2019 South African Elections: Party Politics, Power and Political Participation Panel Discussion

2019 South African Elections: Party Politics, Power and Political Participation Panel Discussion

Date: 15 November 2018
Venue: IJR office, 105 Hatfield Street, Cape Town
Time: 17.30 – 19.30

General elections will be held in South Africa in 2019 to elect a new National Assembly and new provincial legislatures in each province. They will be the sixth elections held since the end of the apartheid system in 1994, 25 years ago. The 2019 elections will take place at a time when South Africa is still grappling with the legacies of its past, while navigating further political, societal and economic challenges arising from global, regional and local events and trends. This includes global political polarisation around elections, such as with the 2016 American, 2017 Kenyan and 2018 Colombian presidential elections, the 2018 Brazilian general elections, and the “Brexit” vote in the United Kingdom.

These election periods highlighted the rise of fake news, the presence and sometimes predominance of extreme ideologies and identity politics in media and discourse, citizen engagement with various forms of political participation other than voting – such as protesting, and in some instances political violence. In the lead up to South Africa’s national elections in 2019, South Africa’s democratic political culture will also be under scrutiny, as much as the outcomes of the elections.

In light of the above, the IJR hosts a panel discussion on South African Elections 2019: Party Politics, Power
and Political Participation to discuss the patterns and trends emerging in this regard, and what the
implications of these trends are, to identify challenges that may arise before and during the election period,
and to consider what needs to be done to overcome these challenges. This includes global political polarisation around elections, such as with the 2016 American, 2017 Kenyan and 2018 Colombian presidential elections, the 2018 Brazilian general elections, and the “Brexit” vote in the United Kingdom. These election periods highlighted the rise
of fake news, the presence and sometimes predominance of extreme ideologies and identity politics in media and discourse, citizen engagement with various forms of political participation other than voting – such as protesting, and in some instances political violence. In the lead up to South Africa’s national elections in 2019, South Africa’s democratic political culture will also be under scrutiny, as much as the outcomes of the elections.

The South African Reconciliation Barometer (SARB) of 2017 showed certain important findings in terms of
democratic political culture. This included that confidence recorded in public institutions and national leadership has been low, and a comparison over time pointed to a process of systematic erosion. Findings in terms of interpersonal trust showed that South Africans trust their relatives more than any other grouping or social formation in society. This is not surprising, but holds implications in an environment in which South Africans not only have low levels of trust in other groups, but also in public institutions that preside over society. When combined with economic volatility / recession, it poses significant challenges for reconciliation and broader social cohesion processes. In addition, the SARB showed low levels of trust in foreigners living in South Africa – which needs urgent attention, as this is coupled with about 4 in 10 South Africans reporting that they would prevent people from other African countries from getting access to certain services in 2017. Trust in institutions, leadership and fellow citizens are critical components of a vibrant democratic political culture. Their presence or absence offers a reflection of the extent to which citizens feel excluded or included from the system and connected to or disconnected from one another.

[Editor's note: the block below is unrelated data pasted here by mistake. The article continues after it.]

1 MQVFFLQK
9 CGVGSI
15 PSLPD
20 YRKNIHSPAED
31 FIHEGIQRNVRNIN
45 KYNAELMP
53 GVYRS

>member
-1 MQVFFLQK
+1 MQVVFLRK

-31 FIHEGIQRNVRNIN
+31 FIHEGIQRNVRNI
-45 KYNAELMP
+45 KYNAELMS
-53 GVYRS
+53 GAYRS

The above findings are coupled with low levels of political efficacy – in particular voting efficacy, with more than half of respondents disagreeing with the notion that voting constitutes a meaningful political activity, and 60% agreeing that elected leaders do not keep in touch with people. In addition, about 26% of South Africans do not have a long-term affiliation with any political party – which could mean they keep an open mind about who to vote for, but coupled with low voting efficacy could affect voter turnout. South Africans, nevertheless, are taking part in various other forms of activism and political participation to keep leaders and institutions accountable. Concerning, however, is that the reported propensity to use violence or force for political causes is on the rise. As far as access to, and trust of, news sources is concerned, the SABC continues to be a trusted institution, while South Africans mainly access political information and news from television and radio news. This does not however mean that social media does / will not have an agenda setting presence during and before the 2019 election period.

Panel members: 

Dr Collette Schulz-Herzenberg (Stellenbosch University)

Ms Dominique Dryding (Afrobarometer)

Ms Janine Ogle (My Vote Counts)

Ms Thandi Smith (Media Monitoring Africa)

Dr Nomsa Masuku (IEC) 

 

 

By | 2018-11-15T10:21:47+00:00 November 1st, 2018|Categories: Uncategorised|